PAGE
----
Wednesday, January 12, 2011


Yikes!!! And I thought Pittsburgh could be bad! Though the weather temperature here is around the same as Pittsburgh, I have never felt so cold as in Niigata. I've come up with a few theories to why. The first theory is that it seems so cold here because of the constant winds and how Niigata is stuck right between the sea and the mountains.

The second reasoning is, in America I also had central heating. I always wake up in the morning and I can see my breath and I don't feel my nose. When I brush my teeth and place the toothbrush back on the stand, I can see steam coming off the brush.
Only the living room is the warm room out of the whole house.

When I go to school, I have to walk about ten minutes to the station. If I forget my tights and just go in normal socks, my legs turn blue.

I've really come to enjoy the train ride, it's warm, compared to my school.

There's no heat in the hallways but each classroom as a stove. During break, between classes, everyone huddles around the stove, trying to get warm.

Being in Japan, I discovered something very peculiar on the road. I noticed it when I first came. On the roads are little silver plates. I did not really understand their purpose but now I do. The little silver plates spurt out water to melt the snow.

Now you might be thinking "woah woah woah, doesn't melting snow with water just cause ice?" Yep, but the water is from an underground river, Japan was made up of volcanoes, so the water is warm and therefore keeps the ice away too. Though sometimes I do slip on the way to school or get sprayed by one of the silver plates.


Okay, okay, it's almost a month past Christmas, but I still think I should write down a few things about Christmas in Japan(before I forget).

I went to school during Christmas Eve. I'm pretty sure this never happens in the USA. I also overheard people talking to each other on the train. A few of them got into arguments over what day Christmas was, the 26th or the 27th... I guess you can figure out that Christmas isn't too big in Japan.

But, still there was the Christmas decorations, the carols (Though in one store the only song playing on the loudspeakers was "All I want for Christmas is you" It repeated about 5 times before I started to want to get out of the store), and Christmas spirit was still apparent with people walking around saying "Merry Christmas!" to each other.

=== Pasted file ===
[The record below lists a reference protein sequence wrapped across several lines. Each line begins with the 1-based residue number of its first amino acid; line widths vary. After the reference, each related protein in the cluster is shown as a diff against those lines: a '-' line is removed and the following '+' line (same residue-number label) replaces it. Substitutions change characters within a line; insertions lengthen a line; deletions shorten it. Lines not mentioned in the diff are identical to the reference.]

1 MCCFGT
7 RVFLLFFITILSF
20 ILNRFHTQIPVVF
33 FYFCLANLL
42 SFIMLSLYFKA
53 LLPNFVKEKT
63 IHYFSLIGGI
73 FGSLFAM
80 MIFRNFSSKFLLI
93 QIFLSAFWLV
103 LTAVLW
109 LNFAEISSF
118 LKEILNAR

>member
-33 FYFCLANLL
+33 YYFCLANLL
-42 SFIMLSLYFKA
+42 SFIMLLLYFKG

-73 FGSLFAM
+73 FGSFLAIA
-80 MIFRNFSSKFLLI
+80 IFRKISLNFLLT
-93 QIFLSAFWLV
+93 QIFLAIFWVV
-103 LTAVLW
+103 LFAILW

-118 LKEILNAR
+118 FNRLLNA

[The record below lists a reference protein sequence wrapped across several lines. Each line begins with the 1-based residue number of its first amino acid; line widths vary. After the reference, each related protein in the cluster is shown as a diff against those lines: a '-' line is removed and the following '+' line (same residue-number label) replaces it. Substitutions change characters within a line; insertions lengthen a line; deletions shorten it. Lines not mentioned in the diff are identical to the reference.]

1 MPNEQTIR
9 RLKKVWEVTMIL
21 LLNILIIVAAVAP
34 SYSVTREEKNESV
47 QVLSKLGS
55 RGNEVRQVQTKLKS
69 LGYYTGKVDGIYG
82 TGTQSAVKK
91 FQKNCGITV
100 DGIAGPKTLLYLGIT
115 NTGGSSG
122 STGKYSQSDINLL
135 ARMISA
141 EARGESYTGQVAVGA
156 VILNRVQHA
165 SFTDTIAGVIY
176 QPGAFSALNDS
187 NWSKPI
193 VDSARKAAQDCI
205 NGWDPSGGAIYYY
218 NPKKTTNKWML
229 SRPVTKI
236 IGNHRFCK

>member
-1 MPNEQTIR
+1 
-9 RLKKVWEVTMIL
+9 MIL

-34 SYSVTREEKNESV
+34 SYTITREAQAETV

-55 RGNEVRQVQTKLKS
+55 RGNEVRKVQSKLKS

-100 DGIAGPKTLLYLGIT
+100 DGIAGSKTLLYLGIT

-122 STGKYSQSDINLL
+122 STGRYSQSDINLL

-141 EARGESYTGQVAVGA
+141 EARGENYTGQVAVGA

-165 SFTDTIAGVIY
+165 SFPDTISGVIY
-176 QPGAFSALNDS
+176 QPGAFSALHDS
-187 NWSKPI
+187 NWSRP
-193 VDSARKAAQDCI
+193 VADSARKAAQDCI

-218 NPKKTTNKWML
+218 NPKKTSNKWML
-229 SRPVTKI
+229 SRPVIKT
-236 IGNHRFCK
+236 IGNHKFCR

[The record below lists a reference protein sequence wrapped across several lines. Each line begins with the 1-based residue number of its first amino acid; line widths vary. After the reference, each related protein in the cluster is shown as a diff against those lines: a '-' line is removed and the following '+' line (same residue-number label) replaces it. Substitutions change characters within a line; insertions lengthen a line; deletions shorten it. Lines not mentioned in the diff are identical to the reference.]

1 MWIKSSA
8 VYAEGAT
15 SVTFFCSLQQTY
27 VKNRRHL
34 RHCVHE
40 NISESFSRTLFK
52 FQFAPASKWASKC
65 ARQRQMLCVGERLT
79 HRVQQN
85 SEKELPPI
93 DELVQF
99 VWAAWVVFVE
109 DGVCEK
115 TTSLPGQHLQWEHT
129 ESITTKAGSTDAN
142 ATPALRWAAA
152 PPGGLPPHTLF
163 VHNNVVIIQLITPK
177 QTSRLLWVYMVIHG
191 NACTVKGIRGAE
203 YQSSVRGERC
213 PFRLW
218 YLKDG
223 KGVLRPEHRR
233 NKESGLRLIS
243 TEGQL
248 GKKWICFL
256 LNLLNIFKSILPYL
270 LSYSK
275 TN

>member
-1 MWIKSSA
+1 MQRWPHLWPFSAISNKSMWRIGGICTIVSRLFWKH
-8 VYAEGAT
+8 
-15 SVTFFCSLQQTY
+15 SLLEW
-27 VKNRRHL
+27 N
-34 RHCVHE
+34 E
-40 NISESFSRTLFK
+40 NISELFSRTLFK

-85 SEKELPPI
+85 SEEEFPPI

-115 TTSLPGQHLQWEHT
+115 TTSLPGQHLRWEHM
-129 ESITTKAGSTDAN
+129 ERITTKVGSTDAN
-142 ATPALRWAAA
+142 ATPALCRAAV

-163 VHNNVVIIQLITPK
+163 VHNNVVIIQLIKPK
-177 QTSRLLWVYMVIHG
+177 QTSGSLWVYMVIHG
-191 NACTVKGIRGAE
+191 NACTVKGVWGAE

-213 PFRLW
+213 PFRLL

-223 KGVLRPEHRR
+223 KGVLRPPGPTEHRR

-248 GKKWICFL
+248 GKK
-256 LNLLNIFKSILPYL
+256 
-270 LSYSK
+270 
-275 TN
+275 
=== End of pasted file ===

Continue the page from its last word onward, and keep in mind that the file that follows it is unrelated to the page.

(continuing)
And, of course, there was also Christmas cake.

I was surprised to hear of the tradition of eating Christmas cake. But I think it was even more of a surprise to my friends and family that Americans hardly (if ever) eat cake around Christmas time. Most of them assumed that the tradition of the Christmas cake had come from America.

I'm not sure where the tradition came from, but the cake was very yummy :)

Nothing too exciting goes on during Christmas. No Christmas movies programed on the TV, there were hardly any houses with lights(though there were a few, but not in my city), and life goes on rather normally.

My host parents realized and understood that the Christmas holiday had always been a very important part of my life. So when Christmas did come around, we all made the best of it :)

Skipping to New Years.

I had heard from a lot of people that New Years was the most important time of the year in Japan. I asked my host parents what they would do on New Years, to which they replied "Nothing much. We'll drink, visit the shrine, and sleep. But on the 3rd we see the rest of the family."

I was expecting something more festive, but New Years passed without much excitement. Food was different. Most families (and mine too) ate a osechi, or traditional Japanese New Year food.

Oh! Also around New Years everyone sends cards to everyone they know. My parents must have sent and recieved at least a hundred cards. The cards are called "年賀状”"nengajou" or simply, a new year card.